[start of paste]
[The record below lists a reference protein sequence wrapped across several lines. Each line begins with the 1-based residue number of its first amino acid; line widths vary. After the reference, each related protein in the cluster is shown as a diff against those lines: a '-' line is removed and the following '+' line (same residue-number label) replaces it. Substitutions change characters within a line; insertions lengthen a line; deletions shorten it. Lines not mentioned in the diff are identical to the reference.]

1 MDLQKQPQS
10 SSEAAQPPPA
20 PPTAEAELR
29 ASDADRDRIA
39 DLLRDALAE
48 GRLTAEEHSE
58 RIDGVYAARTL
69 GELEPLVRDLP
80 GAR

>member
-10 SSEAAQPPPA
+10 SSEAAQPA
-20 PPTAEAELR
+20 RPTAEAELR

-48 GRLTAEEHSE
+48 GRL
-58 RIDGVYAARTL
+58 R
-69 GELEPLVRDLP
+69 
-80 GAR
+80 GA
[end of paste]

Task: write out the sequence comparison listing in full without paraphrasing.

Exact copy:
[The record below lists a reference protein sequence wrapped across several lines. Each line begins with the 1-based residue number of its first amino acid; line widths vary. After the reference, each related protein in the cluster is shown as a diff against those lines: a '-' line is removed and the following '+' line (same residue-number label) replaces it. Substitutions change characters within a line; insertions lengthen a line; deletions shorten it. Lines not mentioned in the diff are identical to the reference.]

1 MDLQKQPQS
10 SSEAAQPPPA
20 PPTAEAELR
29 ASDADRDRIA
39 DLLRDALAE
48 GRLTAEEHSE
58 RIDGVYAARTL
69 GELEPLVRDLP
80 GAR

>member
-10 SSEAAQPPPA
+10 SSEAAQPA
-20 PPTAEAELR
+20 RPTAEAELR

-48 GRLTAEEHSE
+48 GRL
-58 RIDGVYAARTL
+58 R
-69 GELEPLVRDLP
+69 
-80 GAR
+80 GA